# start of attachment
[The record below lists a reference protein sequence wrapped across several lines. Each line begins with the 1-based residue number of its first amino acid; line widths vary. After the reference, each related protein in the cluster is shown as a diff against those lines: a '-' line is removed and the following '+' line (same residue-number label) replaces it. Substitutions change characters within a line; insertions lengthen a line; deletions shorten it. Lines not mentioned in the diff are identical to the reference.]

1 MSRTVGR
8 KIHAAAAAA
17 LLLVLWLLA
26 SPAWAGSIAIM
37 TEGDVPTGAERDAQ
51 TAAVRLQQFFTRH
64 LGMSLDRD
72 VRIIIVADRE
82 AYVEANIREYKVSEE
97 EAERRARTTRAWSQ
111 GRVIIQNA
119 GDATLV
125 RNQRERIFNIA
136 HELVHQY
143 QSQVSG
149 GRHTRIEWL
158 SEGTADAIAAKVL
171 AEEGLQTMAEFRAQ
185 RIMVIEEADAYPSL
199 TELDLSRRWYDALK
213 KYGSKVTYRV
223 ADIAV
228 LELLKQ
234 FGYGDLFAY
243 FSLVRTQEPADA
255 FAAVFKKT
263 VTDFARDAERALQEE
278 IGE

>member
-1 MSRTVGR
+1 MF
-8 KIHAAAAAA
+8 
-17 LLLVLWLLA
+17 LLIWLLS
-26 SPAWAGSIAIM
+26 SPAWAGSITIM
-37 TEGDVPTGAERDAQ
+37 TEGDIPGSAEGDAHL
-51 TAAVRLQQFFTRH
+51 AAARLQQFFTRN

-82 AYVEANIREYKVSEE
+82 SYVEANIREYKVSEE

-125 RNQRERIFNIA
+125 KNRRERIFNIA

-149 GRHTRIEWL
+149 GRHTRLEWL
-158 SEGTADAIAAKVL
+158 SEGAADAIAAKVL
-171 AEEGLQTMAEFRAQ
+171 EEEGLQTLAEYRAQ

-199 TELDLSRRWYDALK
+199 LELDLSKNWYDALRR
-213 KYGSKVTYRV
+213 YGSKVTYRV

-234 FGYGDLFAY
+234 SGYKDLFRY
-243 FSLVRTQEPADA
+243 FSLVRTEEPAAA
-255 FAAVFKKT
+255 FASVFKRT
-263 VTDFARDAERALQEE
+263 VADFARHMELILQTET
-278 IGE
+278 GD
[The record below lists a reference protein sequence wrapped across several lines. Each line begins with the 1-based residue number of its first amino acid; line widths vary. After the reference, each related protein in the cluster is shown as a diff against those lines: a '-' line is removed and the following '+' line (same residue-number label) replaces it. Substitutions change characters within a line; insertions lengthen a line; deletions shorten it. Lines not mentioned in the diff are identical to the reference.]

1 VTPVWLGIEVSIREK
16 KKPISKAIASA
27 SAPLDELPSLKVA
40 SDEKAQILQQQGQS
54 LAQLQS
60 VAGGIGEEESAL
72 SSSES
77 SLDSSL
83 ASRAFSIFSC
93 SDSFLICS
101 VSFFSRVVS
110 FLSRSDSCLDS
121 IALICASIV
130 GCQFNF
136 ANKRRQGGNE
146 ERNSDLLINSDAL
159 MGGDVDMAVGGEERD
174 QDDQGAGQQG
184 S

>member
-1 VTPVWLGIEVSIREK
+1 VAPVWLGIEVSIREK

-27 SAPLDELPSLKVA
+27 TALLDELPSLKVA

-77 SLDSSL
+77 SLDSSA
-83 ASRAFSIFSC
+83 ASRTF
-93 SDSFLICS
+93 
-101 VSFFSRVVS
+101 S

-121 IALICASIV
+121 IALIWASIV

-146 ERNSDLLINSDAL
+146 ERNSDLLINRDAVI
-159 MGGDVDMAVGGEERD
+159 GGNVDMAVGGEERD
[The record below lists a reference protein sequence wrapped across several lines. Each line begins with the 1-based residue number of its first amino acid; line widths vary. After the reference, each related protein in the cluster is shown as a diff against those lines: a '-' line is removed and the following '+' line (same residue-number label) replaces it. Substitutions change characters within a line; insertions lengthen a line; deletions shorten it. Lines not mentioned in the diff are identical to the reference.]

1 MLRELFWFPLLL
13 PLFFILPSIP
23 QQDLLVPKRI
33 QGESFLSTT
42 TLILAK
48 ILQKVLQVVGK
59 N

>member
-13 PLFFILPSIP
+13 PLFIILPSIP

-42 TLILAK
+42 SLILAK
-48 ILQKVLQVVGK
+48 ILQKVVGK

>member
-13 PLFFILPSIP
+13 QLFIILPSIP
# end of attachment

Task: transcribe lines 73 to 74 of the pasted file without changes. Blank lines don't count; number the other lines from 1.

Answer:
60 VAGGIGEEESAL
72 SSSES